Most of the potential complications and outcomes outlined above were not considered by the US Congress and other WTO members, which previously considered only conventional businesses competing among themselves when drafting AD and CVD laws.
Yet they are exactly the types of issues that can arise as more businesses make commercial decisions based on the interests of multiple stakeholders, instead of only shareholders. To promote legal consistency and maintain fairness in the international trading system, WTO member countries should act jointly by adapting agreements to consider the growing stakeholder-capitalism model.
Until then, parties will need carefully to construct their arguments when a benefit corporation or stakeholder-capitalism business is involved in either side of an international trade case in the US.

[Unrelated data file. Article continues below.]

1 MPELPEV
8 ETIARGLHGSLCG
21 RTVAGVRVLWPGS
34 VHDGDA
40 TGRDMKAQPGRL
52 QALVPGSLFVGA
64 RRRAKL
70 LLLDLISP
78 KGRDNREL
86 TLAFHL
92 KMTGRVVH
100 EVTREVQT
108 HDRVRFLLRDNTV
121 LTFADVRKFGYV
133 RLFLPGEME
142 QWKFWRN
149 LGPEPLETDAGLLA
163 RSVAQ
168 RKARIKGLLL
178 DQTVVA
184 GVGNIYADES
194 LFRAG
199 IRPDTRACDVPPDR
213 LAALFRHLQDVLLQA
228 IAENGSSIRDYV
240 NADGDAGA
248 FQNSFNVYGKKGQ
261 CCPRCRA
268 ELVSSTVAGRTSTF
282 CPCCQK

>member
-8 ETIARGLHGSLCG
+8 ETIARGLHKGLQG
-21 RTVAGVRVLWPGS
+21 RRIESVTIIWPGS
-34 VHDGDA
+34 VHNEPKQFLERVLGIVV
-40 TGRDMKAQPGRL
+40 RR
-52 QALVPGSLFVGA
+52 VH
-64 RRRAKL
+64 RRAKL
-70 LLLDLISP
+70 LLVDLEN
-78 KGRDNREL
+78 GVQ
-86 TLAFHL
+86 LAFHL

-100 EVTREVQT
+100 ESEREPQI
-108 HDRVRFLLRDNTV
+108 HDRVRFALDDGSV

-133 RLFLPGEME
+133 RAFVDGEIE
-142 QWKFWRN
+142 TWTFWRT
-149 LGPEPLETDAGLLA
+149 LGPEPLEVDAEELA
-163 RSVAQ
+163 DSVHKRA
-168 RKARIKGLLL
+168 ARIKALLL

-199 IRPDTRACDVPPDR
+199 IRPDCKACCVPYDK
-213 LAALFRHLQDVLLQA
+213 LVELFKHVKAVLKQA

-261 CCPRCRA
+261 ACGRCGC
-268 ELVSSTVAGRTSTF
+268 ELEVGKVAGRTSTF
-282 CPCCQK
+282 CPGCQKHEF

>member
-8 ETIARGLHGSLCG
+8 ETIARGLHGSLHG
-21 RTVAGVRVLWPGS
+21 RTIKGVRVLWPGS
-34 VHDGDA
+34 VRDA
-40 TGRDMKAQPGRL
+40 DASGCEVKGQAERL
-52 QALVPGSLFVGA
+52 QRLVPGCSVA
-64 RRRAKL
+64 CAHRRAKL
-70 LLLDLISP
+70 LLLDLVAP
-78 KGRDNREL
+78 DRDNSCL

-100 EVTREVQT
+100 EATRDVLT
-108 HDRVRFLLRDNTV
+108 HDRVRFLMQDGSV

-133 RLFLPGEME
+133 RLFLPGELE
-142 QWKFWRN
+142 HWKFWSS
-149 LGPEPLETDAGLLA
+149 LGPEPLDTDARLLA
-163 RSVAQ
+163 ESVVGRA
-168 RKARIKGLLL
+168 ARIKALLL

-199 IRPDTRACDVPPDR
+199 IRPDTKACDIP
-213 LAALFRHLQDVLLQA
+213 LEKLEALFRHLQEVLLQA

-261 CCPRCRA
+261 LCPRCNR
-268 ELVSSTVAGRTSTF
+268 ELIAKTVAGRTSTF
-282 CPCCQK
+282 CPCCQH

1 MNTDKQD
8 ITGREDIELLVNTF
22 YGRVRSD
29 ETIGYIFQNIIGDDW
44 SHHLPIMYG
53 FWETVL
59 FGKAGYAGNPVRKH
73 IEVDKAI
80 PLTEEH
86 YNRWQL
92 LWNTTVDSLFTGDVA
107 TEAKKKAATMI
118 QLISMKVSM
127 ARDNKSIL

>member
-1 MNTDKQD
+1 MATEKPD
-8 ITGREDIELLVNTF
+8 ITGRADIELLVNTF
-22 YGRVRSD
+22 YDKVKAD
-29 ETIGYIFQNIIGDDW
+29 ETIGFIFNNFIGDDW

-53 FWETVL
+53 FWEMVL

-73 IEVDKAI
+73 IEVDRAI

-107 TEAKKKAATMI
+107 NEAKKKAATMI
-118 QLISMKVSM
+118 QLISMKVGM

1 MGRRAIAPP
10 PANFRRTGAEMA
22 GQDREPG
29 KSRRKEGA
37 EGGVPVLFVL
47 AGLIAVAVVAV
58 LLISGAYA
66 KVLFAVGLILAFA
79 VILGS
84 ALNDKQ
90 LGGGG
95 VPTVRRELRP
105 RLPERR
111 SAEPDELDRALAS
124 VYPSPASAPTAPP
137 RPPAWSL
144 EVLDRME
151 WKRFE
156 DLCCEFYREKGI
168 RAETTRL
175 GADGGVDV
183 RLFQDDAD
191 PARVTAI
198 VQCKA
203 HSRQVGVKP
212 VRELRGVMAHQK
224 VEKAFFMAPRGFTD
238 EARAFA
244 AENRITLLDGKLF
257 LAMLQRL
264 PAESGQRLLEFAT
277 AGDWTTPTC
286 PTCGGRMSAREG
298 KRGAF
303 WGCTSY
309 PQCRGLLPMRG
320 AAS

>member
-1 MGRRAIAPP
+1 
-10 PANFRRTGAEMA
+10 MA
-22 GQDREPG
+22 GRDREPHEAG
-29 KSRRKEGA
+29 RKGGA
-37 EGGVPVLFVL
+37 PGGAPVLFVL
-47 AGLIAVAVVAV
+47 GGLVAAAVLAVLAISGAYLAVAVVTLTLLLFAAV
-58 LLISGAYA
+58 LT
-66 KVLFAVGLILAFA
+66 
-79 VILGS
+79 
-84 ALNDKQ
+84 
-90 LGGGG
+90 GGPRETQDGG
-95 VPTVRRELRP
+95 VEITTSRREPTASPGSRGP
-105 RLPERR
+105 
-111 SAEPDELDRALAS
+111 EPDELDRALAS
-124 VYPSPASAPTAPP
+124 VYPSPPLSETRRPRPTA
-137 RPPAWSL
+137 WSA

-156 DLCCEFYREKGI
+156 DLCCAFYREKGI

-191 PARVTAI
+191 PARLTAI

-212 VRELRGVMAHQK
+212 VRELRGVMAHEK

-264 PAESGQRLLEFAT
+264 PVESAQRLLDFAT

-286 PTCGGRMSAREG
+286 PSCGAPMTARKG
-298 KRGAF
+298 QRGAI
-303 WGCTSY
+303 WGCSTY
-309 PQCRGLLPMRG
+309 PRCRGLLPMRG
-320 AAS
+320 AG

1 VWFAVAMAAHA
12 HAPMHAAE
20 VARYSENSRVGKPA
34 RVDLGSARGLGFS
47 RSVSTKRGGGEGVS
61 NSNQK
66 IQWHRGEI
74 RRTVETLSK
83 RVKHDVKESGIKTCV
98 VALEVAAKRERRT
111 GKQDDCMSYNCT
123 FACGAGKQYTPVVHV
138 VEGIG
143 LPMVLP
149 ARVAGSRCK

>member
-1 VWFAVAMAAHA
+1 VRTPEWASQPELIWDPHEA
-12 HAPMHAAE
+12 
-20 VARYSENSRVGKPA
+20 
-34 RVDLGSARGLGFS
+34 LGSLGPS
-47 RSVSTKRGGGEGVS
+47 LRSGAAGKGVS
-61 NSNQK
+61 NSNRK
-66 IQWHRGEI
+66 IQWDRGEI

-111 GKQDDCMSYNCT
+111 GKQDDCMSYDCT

As businesses increasingly adapt their models to a new stakeholder-capitalism approach and seek to add value through benefit corporation registration and similar certifications, they should be careful to craft trade law arguments that support their approach and protect their vulnerabilities. Preventative actions can help these companies continue to compete successfully amid cross-border trade and "do good while doing well."
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